Microscale assessment of corneal viscoelastic properties under physiological pressures.



Kazaili, Ahmed, Geraghty, Brendan and Akhtar, Riaz ORCID: 0000-0002-7963-6874
(2019) Microscale assessment of corneal viscoelastic properties under physiological pressures. Journal of the mechanical behavior of biomedical materials, 100. 103375 - ?.

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Abstract

The micromechanical behaviour of the cornea is important for understanding and modelling of many ocular disorders. Whereas inflation testing has been utilised to determine the bulk mechanical properties of the cornea under physiological pressures, micromechanical testing has been limited to unpressurised corneal samples. In this study the micromechanical properties of pressurised porcine corneas were determined using oscillatory nanoindentation coupled with a custom inflation method. Inflation was conducted in phosphate buffered saline (PBS) and tissue culture (TC) solutions. The shear storage modulus (G') and shear loss modulus (G") was determined for corneas inflated corneas with PBS and TC. Central corneal thickness (CCT) was monitored during the inflation (0-60 mmHg). Elastic modulus (E) was also calculated and quantitatively mapped for corneas. The results showed that G' at 15 mmHg was 86.18 ± 16 kPa and 88.86 + 13.54 kPa inflated by PBS and TC respectively. These values increased 3.2 times in an approximate linear relationship to 60 mmHg. G″ at 15 mmHg was 12.5 ± 2.5 kPa and 13.54 + 1.9 kPa inflated by PBS and TC respectively. G″ increased 1.9 times in an approximate linear relationship to 60 mmHg. No significant change was noticed in viscoelastic properties of corneas inflated by TC for 4 h whereas 4 h of hydration on PBS affected the mechanical properties. The central corneal region was found to be stiffer than in peripheral region. Mapping of elasticity revealed a symmetrical distribution of properties that varied with inflation. Our method has potential for measurement of viscoelastic properties of corneas in conditions where there have been localised changes in mechanical properties such as keratoconus.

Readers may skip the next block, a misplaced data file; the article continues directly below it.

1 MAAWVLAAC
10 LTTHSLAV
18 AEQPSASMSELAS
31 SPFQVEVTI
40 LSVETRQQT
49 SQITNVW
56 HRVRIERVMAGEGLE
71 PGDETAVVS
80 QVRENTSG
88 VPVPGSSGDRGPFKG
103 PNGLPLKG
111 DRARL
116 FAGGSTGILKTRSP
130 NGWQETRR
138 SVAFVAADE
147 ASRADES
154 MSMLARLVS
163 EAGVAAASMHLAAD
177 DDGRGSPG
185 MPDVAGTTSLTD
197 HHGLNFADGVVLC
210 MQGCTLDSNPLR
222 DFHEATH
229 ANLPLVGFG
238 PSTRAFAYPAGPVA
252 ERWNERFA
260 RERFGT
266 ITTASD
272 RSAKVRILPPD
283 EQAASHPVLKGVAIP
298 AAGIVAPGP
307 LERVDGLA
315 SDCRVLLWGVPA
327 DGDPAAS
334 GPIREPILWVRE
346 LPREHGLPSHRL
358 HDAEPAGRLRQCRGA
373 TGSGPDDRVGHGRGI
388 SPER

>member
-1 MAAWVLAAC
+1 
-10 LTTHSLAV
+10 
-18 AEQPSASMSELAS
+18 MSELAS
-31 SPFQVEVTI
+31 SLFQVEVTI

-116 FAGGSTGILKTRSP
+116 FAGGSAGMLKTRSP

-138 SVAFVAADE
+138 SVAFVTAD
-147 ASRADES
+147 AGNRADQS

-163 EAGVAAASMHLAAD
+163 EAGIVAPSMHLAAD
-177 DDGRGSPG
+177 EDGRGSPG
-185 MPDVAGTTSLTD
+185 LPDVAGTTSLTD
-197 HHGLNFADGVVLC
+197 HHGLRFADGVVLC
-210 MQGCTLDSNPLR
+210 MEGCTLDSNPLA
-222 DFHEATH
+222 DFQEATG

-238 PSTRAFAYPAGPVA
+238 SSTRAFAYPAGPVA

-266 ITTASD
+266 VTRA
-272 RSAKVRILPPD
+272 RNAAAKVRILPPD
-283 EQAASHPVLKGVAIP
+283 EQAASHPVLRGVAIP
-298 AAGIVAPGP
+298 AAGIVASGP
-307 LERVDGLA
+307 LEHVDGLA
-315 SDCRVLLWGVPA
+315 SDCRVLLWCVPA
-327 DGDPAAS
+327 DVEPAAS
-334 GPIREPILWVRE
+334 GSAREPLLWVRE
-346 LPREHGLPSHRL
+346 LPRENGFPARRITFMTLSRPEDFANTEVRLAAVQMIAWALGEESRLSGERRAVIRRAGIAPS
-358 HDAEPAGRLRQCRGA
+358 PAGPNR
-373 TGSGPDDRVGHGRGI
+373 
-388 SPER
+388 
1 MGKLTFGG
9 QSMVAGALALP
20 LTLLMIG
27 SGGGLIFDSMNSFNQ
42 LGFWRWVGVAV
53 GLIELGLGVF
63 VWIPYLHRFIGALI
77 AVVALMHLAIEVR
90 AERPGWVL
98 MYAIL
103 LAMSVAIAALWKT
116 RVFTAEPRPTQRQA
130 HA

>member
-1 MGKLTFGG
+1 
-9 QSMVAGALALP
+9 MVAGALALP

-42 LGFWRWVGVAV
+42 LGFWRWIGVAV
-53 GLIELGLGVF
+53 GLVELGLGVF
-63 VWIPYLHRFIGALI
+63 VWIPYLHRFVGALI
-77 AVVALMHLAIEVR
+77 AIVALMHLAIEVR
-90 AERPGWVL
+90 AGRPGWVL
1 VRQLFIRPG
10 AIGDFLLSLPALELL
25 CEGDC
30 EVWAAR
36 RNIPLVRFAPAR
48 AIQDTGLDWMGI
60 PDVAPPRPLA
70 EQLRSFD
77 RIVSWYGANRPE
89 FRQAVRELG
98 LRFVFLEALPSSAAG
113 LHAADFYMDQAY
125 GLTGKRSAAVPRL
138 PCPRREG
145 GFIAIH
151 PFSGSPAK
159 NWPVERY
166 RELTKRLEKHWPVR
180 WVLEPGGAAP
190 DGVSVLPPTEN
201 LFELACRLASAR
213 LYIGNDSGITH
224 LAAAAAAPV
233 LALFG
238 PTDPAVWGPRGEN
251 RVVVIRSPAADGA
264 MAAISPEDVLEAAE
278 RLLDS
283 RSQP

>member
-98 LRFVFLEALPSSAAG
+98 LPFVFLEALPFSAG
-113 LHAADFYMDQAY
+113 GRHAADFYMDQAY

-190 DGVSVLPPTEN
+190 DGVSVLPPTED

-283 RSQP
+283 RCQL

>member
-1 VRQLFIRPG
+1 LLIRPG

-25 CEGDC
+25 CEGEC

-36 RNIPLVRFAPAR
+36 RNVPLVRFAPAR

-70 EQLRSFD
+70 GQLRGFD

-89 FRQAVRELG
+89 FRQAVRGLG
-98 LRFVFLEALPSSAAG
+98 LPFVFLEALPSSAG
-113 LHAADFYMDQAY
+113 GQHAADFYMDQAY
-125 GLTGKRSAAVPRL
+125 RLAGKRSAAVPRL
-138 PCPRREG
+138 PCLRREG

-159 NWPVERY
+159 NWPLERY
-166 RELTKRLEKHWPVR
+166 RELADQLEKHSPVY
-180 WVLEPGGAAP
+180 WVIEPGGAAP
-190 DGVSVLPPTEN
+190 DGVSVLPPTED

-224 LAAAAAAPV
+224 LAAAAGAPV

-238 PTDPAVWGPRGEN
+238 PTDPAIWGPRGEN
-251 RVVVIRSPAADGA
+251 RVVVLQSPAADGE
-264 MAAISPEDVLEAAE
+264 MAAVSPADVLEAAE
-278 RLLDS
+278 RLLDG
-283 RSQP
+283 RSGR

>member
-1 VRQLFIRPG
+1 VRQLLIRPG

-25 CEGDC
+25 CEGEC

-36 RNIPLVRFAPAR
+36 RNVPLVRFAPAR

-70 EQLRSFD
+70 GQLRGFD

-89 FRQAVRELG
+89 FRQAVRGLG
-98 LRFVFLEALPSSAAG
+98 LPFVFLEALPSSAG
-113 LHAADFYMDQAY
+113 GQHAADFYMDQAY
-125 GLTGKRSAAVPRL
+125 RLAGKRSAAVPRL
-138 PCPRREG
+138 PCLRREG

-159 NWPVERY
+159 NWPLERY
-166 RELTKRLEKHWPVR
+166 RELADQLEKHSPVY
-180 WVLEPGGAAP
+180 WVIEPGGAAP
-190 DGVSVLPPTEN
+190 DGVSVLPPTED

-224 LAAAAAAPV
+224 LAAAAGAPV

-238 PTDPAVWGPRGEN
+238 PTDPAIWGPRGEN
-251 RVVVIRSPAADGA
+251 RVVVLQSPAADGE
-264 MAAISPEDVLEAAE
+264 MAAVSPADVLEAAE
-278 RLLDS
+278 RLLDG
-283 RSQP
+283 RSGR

Item Type: Article
Depositing User: Symplectic Admin
Date Deposited: 27 Aug 2019 08:49
Last Modified: 07 Nov 2019 02:10
DOI: 10.1016/j.jmbbm.2019.103375
URI: http://livrepository.liverpool.ac.uk/id/eprint/3052568
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